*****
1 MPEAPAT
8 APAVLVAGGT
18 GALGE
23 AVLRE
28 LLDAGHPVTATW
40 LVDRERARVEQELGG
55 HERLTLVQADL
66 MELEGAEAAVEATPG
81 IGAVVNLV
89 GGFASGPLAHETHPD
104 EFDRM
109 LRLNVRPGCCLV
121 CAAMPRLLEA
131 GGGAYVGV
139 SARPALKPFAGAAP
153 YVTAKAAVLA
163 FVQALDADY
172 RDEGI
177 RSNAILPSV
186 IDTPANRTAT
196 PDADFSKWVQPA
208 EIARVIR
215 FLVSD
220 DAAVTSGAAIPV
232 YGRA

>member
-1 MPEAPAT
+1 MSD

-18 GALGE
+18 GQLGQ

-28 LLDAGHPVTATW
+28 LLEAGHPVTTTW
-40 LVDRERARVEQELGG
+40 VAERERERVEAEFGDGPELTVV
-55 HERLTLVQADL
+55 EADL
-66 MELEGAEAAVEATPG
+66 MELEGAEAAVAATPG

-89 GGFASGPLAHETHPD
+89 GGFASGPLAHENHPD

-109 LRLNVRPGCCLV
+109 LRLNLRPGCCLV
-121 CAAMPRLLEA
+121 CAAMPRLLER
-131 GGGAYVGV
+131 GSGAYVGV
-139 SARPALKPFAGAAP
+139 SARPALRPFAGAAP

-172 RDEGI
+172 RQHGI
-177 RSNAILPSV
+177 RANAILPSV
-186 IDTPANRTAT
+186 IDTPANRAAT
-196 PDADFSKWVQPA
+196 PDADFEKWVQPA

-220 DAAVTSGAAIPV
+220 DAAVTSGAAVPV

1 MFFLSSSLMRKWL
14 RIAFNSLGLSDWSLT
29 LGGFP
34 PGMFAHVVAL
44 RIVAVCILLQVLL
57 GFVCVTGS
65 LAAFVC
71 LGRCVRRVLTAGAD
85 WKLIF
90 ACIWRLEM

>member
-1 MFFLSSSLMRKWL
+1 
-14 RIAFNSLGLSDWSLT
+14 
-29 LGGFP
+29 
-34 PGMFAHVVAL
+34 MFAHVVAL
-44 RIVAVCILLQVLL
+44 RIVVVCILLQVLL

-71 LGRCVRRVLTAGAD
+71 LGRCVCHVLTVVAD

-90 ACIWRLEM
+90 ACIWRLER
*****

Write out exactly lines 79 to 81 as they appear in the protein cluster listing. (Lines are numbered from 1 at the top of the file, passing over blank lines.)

+44 RIVVVCILLQVLL

-71 LGRCVRRVLTAGAD
+71 LGRCVCHVLTVVAD